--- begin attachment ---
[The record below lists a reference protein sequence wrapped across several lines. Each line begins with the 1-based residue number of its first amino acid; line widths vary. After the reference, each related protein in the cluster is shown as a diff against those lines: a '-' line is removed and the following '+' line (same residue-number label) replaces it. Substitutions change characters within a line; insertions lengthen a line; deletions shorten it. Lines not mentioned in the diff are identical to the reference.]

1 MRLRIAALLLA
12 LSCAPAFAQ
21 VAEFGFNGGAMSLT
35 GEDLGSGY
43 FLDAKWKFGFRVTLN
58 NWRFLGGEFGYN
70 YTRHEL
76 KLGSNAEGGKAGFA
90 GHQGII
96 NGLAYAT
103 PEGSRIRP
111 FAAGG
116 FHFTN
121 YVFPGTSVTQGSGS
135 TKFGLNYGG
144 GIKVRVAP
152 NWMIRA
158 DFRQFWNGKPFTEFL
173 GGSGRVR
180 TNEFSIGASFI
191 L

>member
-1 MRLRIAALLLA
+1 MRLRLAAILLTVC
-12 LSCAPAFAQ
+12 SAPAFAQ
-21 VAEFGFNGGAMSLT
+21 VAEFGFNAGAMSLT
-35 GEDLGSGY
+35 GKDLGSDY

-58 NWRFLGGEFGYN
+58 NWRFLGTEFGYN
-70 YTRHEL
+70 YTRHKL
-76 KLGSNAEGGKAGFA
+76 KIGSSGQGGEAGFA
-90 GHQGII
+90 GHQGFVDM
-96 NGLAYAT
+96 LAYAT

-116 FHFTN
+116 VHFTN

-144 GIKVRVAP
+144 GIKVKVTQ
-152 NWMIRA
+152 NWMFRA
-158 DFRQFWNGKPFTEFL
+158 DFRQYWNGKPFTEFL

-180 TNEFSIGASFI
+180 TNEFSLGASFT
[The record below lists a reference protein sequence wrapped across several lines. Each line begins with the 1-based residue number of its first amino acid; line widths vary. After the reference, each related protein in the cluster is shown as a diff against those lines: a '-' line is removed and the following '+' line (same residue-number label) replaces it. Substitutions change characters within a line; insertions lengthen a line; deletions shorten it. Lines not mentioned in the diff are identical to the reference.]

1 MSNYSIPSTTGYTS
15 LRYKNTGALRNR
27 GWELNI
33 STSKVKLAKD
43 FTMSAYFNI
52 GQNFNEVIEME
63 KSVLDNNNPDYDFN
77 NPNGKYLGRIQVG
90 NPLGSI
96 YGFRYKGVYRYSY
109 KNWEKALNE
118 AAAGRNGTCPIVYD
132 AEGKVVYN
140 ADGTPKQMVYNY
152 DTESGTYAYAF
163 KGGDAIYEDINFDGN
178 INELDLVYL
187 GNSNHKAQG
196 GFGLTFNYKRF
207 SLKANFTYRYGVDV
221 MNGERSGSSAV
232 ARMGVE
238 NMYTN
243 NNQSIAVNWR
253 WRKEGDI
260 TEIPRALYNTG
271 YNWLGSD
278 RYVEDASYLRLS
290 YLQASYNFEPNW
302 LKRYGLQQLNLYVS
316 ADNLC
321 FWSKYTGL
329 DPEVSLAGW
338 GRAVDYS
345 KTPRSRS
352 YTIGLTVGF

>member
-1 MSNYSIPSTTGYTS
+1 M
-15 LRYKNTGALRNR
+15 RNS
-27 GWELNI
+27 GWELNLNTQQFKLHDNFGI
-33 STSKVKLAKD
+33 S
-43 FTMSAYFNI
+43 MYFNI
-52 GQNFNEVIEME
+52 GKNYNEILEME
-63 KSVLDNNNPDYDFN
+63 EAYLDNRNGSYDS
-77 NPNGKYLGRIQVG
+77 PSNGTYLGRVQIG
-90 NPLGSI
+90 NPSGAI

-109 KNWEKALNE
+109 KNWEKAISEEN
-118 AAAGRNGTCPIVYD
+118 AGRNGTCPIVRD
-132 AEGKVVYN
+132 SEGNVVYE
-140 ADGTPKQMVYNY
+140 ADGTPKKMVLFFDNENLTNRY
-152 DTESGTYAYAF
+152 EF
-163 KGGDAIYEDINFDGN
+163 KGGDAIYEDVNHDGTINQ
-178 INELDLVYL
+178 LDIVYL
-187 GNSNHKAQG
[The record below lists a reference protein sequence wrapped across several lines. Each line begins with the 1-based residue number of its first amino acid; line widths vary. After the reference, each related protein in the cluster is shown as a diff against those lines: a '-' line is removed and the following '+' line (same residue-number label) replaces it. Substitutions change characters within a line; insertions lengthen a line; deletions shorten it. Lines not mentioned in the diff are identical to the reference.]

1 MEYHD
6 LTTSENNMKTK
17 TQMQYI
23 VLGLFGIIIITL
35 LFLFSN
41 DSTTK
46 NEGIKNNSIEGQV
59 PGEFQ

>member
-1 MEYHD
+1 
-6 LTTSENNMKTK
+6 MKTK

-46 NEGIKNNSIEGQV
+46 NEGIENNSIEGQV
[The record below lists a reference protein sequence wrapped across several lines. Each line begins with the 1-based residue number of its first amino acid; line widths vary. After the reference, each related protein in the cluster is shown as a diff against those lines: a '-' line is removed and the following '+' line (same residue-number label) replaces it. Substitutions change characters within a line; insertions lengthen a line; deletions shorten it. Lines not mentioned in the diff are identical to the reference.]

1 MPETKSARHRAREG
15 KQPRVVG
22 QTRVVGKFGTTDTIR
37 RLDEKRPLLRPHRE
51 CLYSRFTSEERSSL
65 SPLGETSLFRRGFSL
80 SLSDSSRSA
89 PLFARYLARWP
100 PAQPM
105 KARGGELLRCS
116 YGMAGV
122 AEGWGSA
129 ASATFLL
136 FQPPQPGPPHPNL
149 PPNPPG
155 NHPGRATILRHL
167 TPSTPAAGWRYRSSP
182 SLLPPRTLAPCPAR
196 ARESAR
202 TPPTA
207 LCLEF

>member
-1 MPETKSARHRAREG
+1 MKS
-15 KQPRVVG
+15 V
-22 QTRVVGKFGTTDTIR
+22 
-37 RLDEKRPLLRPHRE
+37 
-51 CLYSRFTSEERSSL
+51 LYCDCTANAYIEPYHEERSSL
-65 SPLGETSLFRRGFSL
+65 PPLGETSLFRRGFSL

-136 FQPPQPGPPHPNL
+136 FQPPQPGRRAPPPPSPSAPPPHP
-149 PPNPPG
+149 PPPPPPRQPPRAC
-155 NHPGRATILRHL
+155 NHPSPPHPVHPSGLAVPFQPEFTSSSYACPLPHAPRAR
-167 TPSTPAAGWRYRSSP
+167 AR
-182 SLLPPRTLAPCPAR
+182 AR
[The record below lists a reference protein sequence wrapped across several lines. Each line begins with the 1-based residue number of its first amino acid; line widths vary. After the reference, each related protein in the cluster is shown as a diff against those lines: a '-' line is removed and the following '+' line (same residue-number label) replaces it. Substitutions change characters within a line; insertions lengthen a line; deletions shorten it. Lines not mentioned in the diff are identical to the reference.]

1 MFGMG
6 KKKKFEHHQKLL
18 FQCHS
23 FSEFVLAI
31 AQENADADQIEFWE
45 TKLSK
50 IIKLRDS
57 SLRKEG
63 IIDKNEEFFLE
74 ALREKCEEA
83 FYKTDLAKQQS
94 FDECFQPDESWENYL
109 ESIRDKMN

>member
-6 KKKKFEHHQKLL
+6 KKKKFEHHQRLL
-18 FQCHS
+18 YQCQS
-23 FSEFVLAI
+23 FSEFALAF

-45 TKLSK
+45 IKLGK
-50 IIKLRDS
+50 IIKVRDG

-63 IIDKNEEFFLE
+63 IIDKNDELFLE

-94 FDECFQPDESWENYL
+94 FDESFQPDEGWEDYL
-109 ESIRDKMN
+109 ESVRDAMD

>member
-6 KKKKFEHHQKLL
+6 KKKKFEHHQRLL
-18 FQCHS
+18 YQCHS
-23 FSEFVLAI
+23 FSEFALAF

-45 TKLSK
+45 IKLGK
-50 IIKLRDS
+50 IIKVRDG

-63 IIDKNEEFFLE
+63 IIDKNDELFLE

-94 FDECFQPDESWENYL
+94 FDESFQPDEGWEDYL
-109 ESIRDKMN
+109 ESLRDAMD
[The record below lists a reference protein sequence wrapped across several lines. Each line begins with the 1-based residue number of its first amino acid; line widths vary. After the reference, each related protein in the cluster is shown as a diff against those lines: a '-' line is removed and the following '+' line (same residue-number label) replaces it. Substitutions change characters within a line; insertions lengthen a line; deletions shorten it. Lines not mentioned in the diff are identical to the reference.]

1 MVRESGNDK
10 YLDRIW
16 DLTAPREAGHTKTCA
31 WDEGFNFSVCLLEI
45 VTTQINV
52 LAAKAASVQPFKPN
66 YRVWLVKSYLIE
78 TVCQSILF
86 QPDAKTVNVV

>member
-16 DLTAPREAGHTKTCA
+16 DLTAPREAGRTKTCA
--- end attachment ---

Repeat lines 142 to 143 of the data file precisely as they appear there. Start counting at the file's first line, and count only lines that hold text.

22 QTRVVGKFGTTDTIR
37 RLDEKRPLLRPHRE